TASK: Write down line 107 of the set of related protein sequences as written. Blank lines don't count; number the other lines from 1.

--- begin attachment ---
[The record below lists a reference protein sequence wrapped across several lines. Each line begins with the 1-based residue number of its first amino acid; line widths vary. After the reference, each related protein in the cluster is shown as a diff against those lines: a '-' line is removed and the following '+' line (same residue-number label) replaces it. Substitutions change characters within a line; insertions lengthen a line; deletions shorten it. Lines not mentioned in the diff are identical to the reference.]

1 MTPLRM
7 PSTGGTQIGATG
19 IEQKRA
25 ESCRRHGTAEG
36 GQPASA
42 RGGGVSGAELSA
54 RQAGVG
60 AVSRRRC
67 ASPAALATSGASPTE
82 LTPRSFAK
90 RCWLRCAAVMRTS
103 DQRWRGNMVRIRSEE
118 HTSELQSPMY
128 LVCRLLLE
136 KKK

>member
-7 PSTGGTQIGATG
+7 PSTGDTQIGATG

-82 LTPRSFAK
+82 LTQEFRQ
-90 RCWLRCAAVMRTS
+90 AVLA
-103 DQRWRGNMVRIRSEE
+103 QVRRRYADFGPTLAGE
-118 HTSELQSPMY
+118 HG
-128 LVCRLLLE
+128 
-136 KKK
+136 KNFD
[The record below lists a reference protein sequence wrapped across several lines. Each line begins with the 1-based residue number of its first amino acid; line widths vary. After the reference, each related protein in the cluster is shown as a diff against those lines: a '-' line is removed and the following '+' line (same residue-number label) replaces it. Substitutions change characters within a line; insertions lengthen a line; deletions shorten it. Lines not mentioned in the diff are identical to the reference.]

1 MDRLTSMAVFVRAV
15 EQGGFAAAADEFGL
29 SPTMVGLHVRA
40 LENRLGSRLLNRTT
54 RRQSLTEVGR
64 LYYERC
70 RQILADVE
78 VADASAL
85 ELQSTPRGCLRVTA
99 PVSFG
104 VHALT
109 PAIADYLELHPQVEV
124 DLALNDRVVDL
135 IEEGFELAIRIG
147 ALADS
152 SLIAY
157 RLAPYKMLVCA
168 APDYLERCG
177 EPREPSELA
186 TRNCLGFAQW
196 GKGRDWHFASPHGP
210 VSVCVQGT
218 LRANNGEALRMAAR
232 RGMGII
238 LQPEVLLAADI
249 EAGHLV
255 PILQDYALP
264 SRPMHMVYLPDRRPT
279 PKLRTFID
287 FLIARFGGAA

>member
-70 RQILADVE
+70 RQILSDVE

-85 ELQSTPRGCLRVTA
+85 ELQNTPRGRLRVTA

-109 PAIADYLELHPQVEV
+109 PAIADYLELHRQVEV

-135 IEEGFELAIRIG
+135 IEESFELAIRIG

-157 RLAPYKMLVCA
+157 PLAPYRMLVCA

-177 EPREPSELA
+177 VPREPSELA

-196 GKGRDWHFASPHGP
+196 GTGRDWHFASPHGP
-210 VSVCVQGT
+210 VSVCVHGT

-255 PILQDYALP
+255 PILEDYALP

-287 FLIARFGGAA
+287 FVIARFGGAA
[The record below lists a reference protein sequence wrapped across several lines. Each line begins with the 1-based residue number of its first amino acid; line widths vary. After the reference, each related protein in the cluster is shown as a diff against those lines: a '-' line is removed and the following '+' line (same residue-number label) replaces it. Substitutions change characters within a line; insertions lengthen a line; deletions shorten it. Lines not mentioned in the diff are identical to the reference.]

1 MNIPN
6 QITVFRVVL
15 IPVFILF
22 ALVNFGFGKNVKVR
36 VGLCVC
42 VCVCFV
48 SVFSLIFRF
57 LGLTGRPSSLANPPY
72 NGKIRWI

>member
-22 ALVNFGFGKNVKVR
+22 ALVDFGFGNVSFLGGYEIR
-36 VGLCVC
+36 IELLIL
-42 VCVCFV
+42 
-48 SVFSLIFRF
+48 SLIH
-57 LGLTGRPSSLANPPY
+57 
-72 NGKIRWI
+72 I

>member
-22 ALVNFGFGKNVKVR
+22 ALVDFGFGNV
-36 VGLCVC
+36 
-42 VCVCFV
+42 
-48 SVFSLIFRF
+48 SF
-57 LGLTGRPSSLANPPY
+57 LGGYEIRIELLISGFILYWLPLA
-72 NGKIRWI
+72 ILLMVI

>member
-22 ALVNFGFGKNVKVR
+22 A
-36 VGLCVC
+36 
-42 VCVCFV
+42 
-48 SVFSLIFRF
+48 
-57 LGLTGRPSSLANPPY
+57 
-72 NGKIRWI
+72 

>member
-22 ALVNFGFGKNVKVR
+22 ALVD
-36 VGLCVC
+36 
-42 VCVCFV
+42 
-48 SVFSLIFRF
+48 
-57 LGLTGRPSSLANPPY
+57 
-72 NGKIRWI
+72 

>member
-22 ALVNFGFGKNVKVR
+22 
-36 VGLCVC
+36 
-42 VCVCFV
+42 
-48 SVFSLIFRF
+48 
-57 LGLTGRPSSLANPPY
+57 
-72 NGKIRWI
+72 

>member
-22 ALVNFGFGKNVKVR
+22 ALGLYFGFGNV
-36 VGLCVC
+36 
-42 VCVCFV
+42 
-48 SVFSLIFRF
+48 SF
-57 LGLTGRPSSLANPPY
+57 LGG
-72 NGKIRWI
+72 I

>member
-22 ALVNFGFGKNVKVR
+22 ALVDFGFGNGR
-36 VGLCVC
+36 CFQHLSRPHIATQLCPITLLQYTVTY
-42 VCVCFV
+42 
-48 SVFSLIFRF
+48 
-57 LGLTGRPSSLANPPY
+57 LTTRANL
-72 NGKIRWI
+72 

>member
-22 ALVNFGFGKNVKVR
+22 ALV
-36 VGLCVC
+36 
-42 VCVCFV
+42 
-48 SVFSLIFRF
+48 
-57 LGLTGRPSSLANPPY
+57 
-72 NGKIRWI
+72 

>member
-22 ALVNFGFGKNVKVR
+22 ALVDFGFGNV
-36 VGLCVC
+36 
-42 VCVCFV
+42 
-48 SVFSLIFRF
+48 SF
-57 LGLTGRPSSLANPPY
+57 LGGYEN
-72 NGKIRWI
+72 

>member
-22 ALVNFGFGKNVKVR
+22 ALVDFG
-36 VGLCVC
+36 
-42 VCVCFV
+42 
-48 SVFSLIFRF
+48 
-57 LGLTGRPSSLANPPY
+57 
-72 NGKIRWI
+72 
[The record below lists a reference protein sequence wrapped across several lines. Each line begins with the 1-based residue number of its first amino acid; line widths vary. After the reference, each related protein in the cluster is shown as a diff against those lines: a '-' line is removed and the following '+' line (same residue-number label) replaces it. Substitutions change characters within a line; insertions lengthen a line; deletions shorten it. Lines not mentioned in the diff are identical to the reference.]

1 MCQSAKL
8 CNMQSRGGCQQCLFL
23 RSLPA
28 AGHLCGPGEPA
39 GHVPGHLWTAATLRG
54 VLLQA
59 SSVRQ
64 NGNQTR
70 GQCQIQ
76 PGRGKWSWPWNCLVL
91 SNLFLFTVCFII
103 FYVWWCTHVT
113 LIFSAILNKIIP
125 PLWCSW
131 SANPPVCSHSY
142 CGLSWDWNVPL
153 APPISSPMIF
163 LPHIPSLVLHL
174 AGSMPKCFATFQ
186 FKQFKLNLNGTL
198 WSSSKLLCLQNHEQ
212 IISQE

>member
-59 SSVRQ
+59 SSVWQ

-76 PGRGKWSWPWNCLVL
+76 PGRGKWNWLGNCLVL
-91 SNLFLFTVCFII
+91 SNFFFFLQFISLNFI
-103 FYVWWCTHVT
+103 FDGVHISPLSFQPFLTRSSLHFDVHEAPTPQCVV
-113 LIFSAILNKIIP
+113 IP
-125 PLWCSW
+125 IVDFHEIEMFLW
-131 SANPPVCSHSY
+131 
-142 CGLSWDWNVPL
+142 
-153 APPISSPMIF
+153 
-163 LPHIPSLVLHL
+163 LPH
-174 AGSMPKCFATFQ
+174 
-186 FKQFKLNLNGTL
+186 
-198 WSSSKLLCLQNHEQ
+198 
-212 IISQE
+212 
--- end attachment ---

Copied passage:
>member